I’ve had weirdly bad luck with trips out of Kiosk. My first trip up that way back in June 2018 was cut short because of a broken seat and a pair of bug induced broken spirits. My second trip, which was in May of 2019, was cut short by Mother Nature’s raised middle finger and a whole lot of wind. With these two disappointments under my belt, my only goal for this summer was to get back up there and finish a route, even if that route was just paddling in a circle in front of the access point. Last week I got my chance. I tossed my canoe on my car, my bug spray in my pack and drove up to Kiosk a couple of days after finishing a trip to Burnt Island with my wife and kids.
This trip was meant to be a sort of redemption of my aborted Kiosk loop from last May. As you may recall, my buddy Rob and I went into the Park shortly after ice out hoping to do a four-day trip through Manitou, North Tea, Biggar, Three Mile, Maple and out. We made it to Manitou, where we spent one very cold, wet and windy night before waking up to a wall of wind and waves coming from the west and deciding that maybe there were better ways to spend our time. My hope this time around was that by going the other direction (starting with maple Creek and going clockwise), and doing it in July, we wouldn’t run the risk of being wind bound on our first day.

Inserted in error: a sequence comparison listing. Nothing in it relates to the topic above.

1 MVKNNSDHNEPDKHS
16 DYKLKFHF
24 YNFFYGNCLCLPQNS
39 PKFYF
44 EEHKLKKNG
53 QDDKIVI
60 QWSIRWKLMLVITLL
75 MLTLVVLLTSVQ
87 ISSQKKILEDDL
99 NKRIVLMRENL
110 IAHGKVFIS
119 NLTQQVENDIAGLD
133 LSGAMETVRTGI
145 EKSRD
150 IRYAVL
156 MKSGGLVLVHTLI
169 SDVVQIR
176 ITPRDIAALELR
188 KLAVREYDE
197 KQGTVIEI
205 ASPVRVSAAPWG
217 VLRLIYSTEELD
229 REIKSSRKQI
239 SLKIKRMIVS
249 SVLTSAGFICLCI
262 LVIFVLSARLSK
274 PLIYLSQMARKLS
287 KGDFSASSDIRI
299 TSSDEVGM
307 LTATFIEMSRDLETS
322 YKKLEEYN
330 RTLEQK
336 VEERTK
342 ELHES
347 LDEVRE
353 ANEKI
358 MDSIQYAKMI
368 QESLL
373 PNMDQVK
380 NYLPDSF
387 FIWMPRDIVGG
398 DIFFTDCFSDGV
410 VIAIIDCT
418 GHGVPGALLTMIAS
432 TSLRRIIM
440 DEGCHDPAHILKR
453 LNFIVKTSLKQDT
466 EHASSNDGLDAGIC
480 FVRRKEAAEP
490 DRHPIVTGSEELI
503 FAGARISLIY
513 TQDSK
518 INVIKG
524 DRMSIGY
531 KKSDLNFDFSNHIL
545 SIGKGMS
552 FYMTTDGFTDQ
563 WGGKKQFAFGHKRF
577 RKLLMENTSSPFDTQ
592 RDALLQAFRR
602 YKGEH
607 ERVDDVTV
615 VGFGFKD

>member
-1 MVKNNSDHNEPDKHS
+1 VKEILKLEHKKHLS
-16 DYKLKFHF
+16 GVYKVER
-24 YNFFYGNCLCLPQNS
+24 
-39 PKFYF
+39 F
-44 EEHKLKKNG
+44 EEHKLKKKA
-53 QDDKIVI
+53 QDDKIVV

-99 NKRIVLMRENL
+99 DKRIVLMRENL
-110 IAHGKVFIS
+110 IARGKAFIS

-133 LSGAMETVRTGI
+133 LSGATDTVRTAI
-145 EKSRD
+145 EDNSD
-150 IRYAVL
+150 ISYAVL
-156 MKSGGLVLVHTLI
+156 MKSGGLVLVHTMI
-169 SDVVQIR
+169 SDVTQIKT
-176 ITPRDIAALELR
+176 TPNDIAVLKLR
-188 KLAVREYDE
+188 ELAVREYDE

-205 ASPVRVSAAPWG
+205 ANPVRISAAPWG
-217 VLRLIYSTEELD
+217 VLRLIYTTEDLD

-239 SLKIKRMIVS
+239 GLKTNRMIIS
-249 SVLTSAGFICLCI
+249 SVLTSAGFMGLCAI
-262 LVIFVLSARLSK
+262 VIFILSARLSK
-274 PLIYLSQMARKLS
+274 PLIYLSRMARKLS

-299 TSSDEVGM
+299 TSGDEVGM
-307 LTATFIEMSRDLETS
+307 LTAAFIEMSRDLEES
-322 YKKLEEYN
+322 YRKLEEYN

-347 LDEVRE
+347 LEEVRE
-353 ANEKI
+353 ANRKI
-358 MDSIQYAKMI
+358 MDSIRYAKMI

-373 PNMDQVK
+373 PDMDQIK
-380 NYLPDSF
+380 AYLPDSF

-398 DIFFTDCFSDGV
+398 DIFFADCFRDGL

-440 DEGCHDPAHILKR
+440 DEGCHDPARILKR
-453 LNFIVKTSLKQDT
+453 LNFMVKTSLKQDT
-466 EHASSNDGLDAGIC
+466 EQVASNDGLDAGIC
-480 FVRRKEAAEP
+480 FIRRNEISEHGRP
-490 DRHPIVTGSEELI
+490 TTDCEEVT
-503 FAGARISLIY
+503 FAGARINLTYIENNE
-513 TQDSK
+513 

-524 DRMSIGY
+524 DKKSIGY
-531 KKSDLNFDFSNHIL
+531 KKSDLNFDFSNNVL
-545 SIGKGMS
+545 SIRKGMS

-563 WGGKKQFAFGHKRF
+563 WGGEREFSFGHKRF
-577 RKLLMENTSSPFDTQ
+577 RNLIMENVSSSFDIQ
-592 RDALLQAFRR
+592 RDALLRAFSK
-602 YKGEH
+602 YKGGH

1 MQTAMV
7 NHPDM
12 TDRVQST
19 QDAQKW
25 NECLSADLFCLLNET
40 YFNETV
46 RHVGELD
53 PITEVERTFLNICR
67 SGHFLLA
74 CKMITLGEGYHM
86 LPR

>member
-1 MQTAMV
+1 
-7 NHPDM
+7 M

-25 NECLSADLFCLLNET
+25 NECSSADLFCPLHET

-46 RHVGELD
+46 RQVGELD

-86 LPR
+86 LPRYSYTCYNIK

Of course, to be wind bound you’d need some kind of wind, and that is a thing that was in short supply for the majority of this trip (until the last day, when we got a month’s worth of wind in a fifteen minute window, but we’ll get to that).